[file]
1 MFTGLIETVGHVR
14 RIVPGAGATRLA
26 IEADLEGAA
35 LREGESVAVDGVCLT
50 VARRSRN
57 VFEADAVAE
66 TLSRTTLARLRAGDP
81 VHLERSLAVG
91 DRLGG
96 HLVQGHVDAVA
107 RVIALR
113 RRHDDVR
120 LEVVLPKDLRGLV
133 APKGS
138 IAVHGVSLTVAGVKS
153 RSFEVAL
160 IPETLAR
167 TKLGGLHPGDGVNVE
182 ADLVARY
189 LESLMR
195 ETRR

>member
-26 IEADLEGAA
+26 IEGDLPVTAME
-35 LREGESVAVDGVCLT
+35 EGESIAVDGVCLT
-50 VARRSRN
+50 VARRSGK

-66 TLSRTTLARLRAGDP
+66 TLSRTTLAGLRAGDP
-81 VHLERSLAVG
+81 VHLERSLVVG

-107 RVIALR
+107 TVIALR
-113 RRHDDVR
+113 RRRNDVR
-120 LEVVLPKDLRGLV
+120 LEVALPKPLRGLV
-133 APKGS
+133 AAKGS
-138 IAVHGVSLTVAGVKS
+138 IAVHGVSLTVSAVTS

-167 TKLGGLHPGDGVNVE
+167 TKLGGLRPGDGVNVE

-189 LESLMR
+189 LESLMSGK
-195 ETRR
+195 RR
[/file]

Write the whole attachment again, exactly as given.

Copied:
1 MFTGLIETVGHVR
14 RIVPGAGATRLA
26 IEADLEGAA
35 LREGESVAVDGVCLT
50 VARRSRN
57 VFEADAVAE
66 TLSRTTLARLRAGDP
81 VHLERSLAVG
91 DRLGG
96 HLVQGHVDAVA
107 RVIALR
113 RRHDDVR
120 LEVVLPKDLRGLV
133 APKGS
138 IAVHGVSLTVAGVKS
153 RSFEVAL
160 IPETLAR
167 TKLGGLHPGDGVNVE
182 ADLVARY
189 LESLMR
195 ETRR

>member
-26 IEADLEGAA
+26 IEGDLPVTAME
-35 LREGESVAVDGVCLT
+35 EGESIAVDGVCLT
-50 VARRSRN
+50 VARRSGK

-66 TLSRTTLARLRAGDP
+66 TLSRTTLAGLRAGDP
-81 VHLERSLAVG
+81 VHLERSLVVG

-107 RVIALR
+107 TVIALR
-113 RRHDDVR
+113 RRRNDVR
-120 LEVVLPKDLRGLV
+120 LEVALPKPLRGLV
-133 APKGS
+133 AAKGS
-138 IAVHGVSLTVAGVKS
+138 IAVHGVSLTVSAVTS

-167 TKLGGLHPGDGVNVE
+167 TKLGGLRPGDGVNVE

-189 LESLMR
+189 LESLMSGK
-195 ETRR
+195 RR